It is worth noting that the suburb of Kew was named by a Scotsman. Sir David Monro (1813-77), a medical doctor from Edinburgh, bought a block of land when Invercargill was founded, and named the road later running through the centre Kew Road, after the Royal Botanic Gardens in Surrey, England. Sir David Monro was also a plant collector and sent plants from New Zealand to Sir William Hooker, the first official director of Kew Gardens (McArthur, 2006, p. 25). There could also be an indirect connection with Scotland in the case of the suburb of Grasmere. McArthur (2006, p. 21) provides two possible explanations for the origin of the name: the picturesque village in Westmorland, England at the head of Lake Grasmere, the beauty of the area inspiring much of William Wordsworth's poetry and /or the ill-fated immigrant passenger ship, Grasmere, which left Greenock Scotland on December 14th 1863 bound for Southland and which foundered off the Irish coast without loss of life.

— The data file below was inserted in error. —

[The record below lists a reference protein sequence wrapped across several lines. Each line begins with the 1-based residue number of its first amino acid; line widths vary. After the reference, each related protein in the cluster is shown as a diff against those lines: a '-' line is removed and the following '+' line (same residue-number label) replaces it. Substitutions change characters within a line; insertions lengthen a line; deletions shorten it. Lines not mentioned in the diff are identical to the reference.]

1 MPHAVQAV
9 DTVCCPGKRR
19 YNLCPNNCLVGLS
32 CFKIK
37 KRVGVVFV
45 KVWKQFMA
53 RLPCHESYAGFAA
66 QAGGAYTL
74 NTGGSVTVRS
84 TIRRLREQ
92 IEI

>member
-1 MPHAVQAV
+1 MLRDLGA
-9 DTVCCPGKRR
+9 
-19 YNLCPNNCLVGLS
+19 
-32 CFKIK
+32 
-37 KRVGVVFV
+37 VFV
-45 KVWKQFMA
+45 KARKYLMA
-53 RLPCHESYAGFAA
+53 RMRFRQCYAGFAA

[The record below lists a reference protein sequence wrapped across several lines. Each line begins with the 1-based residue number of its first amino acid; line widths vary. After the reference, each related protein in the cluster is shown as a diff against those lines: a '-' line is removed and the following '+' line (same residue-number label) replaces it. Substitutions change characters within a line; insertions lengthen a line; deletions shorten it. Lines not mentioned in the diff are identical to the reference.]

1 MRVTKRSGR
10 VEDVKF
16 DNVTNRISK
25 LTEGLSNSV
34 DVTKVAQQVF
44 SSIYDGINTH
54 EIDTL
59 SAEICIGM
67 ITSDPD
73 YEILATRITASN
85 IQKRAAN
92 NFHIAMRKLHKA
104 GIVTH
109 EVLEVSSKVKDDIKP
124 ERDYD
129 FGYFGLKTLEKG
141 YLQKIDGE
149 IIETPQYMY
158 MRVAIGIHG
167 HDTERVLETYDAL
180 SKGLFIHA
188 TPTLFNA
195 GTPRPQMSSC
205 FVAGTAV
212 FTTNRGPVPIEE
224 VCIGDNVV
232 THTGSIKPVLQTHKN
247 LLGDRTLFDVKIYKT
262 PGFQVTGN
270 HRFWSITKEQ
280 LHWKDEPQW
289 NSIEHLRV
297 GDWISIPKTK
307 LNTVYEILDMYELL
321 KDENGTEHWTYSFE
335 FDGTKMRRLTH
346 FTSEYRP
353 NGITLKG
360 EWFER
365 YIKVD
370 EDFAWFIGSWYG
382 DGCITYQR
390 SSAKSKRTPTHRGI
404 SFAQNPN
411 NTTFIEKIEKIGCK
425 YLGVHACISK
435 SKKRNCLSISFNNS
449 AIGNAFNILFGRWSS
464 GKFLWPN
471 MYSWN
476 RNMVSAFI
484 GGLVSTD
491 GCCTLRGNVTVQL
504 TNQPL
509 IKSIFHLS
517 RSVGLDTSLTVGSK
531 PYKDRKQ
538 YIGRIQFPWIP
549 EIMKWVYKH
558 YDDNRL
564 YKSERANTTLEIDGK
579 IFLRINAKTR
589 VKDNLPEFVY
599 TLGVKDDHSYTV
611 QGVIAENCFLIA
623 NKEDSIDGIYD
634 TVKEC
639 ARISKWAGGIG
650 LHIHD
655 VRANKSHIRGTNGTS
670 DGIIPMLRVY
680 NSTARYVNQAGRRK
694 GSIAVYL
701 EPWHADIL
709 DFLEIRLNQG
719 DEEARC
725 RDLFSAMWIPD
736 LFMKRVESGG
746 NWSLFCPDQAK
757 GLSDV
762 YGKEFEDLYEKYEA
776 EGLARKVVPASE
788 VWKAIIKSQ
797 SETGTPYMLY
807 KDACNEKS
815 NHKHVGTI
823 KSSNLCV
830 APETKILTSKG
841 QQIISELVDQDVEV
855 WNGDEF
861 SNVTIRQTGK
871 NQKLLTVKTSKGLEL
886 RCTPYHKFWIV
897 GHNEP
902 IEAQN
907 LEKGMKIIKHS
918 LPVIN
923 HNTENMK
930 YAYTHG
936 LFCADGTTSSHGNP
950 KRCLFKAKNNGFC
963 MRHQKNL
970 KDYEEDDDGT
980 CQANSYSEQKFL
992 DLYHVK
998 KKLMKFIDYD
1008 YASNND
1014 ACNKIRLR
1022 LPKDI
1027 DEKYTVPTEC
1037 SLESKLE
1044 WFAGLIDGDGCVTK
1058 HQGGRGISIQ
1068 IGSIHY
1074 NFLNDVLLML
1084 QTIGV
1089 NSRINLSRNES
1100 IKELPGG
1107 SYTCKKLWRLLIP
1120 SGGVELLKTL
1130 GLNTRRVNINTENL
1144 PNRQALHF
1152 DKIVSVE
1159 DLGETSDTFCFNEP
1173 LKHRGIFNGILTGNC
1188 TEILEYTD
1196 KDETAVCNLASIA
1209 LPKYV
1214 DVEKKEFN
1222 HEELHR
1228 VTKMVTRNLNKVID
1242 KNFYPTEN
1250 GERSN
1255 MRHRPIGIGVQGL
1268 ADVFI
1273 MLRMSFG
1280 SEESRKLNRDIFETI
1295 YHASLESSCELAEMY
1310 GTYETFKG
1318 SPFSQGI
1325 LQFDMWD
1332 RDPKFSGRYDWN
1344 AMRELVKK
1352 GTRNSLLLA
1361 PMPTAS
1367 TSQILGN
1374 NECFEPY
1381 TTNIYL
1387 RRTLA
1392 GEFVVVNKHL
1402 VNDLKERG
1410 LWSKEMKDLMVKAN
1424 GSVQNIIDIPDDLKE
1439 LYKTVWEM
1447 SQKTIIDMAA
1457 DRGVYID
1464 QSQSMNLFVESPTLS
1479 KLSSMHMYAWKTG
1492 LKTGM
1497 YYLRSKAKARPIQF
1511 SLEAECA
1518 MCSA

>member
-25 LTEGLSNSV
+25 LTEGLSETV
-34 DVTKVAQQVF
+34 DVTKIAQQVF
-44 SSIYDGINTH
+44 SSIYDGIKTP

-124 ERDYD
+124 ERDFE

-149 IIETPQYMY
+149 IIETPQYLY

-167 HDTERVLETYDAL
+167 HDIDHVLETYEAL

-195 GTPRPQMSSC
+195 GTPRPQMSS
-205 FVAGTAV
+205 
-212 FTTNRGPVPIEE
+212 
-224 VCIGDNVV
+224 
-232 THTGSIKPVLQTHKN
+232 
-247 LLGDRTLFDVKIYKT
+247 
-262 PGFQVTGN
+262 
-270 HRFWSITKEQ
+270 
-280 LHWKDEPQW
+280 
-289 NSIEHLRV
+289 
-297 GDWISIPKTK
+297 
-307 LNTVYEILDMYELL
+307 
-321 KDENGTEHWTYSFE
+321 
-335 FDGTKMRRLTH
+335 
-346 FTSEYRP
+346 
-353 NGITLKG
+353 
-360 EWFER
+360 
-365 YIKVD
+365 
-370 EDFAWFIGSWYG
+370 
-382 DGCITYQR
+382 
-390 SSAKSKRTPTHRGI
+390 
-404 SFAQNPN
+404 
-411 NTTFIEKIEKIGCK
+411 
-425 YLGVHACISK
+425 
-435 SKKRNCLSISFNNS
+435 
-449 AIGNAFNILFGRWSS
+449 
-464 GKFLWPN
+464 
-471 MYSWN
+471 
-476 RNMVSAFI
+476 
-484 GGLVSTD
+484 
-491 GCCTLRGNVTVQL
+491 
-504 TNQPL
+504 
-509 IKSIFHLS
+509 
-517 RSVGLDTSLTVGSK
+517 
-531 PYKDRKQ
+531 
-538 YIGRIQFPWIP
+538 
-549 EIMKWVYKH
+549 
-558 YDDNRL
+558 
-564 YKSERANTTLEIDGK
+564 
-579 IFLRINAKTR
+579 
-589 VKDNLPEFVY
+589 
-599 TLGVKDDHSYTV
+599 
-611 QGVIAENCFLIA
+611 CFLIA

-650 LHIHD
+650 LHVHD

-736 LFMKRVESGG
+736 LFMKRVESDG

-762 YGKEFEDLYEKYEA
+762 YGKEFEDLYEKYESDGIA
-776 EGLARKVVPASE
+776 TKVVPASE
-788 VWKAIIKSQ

The City of Invercargill is small enough to venture an analysis of its street names. What is particularly interesting - and perhaps unique among cities around the world - is the fact that all the streets in central Invercargill are named for Scottish rivers. Moreover, nearly all the streets in the north-western suburb of Wallacetown have Scottish names, mainly connected with Ayrshire, while many streets named after places in Scotland can also be found in other Invercargill suburbs. The list reads like a grand tour of Scotland: